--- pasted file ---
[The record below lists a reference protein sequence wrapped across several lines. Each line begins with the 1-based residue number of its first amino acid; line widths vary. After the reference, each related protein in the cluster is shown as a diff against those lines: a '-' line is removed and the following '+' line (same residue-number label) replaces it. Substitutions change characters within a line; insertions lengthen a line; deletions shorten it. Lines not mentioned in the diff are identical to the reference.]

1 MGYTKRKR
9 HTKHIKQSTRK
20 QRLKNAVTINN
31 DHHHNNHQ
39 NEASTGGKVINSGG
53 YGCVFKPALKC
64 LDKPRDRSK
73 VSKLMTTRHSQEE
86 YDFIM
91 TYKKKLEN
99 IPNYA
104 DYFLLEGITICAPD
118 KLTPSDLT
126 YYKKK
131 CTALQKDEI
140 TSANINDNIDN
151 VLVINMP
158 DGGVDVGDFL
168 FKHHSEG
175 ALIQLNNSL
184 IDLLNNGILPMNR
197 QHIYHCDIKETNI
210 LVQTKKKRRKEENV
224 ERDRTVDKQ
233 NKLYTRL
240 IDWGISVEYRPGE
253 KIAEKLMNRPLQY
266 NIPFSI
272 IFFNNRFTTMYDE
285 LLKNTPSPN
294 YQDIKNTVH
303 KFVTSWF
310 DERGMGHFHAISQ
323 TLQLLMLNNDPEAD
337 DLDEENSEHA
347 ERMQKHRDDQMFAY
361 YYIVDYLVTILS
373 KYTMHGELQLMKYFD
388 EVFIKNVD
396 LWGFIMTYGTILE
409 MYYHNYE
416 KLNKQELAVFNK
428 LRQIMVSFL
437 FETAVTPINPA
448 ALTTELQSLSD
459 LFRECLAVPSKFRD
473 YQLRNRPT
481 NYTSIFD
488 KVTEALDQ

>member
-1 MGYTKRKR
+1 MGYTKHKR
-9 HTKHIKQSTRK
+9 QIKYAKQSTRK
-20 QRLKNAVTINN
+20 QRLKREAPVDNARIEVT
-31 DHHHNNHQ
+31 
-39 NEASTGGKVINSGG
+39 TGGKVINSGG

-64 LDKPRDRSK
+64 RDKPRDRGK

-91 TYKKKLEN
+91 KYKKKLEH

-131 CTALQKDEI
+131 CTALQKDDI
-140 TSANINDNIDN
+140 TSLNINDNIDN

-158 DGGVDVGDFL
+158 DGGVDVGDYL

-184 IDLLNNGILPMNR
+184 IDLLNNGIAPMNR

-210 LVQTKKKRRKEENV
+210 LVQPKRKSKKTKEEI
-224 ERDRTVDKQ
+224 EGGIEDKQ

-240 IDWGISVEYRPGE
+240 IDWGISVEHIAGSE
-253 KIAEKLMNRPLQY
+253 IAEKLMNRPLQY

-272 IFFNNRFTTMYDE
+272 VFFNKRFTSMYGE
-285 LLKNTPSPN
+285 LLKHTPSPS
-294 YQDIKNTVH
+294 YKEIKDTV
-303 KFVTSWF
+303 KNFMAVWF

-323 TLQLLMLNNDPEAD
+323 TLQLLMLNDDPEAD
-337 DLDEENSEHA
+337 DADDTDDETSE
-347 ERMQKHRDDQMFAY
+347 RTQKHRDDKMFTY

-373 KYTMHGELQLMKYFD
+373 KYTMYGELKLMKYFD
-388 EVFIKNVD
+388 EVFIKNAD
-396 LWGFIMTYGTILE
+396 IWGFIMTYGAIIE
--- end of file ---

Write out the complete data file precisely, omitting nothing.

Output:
[The record below lists a reference protein sequence wrapped across several lines. Each line begins with the 1-based residue number of its first amino acid; line widths vary. After the reference, each related protein in the cluster is shown as a diff against those lines: a '-' line is removed and the following '+' line (same residue-number label) replaces it. Substitutions change characters within a line; insertions lengthen a line; deletions shorten it. Lines not mentioned in the diff are identical to the reference.]

1 MGYTKRKR
9 HTKHIKQSTRK
20 QRLKNAVTINN
31 DHHHNNHQ
39 NEASTGGKVINSGG
53 YGCVFKPALKC
64 LDKPRDRSK
73 VSKLMTTRHSQEE
86 YDFIM
91 TYKKKLEN
99 IPNYA
104 DYFLLEGITICAPD
118 KLTPSDLT
126 YYKKK
131 CTALQKDEI
140 TSANINDNIDN
151 VLVINMP
158 DGGVDVGDFL
168 FKHHSEG
175 ALIQLNNSL
184 IDLLNNGILPMNR
197 QHIYHCDIKETNI
210 LVQTKKKRRKEENV
224 ERDRTVDKQ
233 NKLYTRL
240 IDWGISVEYRPGE
253 KIAEKLMNRPLQY
266 NIPFSI
272 IFFNNRFTTMYDE
285 LLKNTPSPN
294 YQDIKNTVH
303 KFVTSWF
310 DERGMGHFHAISQ
323 TLQLLMLNNDPEAD
337 DLDEENSEHA
347 ERMQKHRDDQMFAY
361 YYIVDYLVTILS
373 KYTMHGELQLMKYFD
388 EVFIKNVD
396 LWGFIMTYGTILE
409 MYYHNYE
416 KLNKQELAVFNK
428 LRQIMVSFL
437 FETAVTPINPA
448 ALTTELQSLSD
459 LFRECLAVPSKFRD
473 YQLRNRPT
481 NYTSIFD
488 KVTEALDQ

>member
-1 MGYTKRKR
+1 MGYTKHKR
-9 HTKHIKQSTRK
+9 QIKYAKQSTRK
-20 QRLKNAVTINN
+20 QRLKREAPVDNARIEVT
-31 DHHHNNHQ
+31 
-39 NEASTGGKVINSGG
+39 TGGKVINSGG

-64 LDKPRDRSK
+64 RDKPRDRGK

-91 TYKKKLEN
+91 KYKKKLEH

-131 CTALQKDEI
+131 CTALQKDDI
-140 TSANINDNIDN
+140 TSLNINDNIDN

-158 DGGVDVGDFL
+158 DGGVDVGDYL

-184 IDLLNNGILPMNR
+184 IDLLNNGIAPMNR

-210 LVQTKKKRRKEENV
+210 LVQPKRKSKKTKEEI
-224 ERDRTVDKQ
+224 EGGIEDKQ

-240 IDWGISVEYRPGE
+240 IDWGISVEHIAGSE
-253 KIAEKLMNRPLQY
+253 IAEKLMNRPLQY

-272 IFFNNRFTTMYDE
+272 VFFNKRFTSMYGE
-285 LLKNTPSPN
+285 LLKHTPSPS
-294 YQDIKNTVH
+294 YKEIKDTV
-303 KFVTSWF
+303 KNFMAVWF

-323 TLQLLMLNNDPEAD
+323 TLQLLMLNDDPEAD
-337 DLDEENSEHA
+337 DADDTDDETSE
-347 ERMQKHRDDQMFAY
+347 RTQKHRDDKMFTY

-373 KYTMHGELQLMKYFD
+373 KYTMYGELKLMKYFD
-388 EVFIKNVD
+388 EVFIKNAD
-396 LWGFIMTYGTILE
+396 IWGFIMTYGAIIE